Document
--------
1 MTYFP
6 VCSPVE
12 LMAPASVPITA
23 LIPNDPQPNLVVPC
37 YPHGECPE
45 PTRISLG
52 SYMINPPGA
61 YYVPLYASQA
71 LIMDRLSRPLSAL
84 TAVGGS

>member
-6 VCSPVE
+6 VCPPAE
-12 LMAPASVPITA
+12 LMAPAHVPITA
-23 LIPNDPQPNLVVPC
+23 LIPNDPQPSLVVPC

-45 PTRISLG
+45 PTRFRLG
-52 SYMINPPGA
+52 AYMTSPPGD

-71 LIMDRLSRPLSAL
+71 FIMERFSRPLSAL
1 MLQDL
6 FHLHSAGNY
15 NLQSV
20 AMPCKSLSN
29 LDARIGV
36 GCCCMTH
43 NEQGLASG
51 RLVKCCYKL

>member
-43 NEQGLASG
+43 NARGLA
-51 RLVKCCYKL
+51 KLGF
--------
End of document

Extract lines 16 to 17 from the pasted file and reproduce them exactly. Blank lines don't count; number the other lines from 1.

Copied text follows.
-23 LIPNDPQPNLVVPC
+23 LIPNDPQPSLVVPC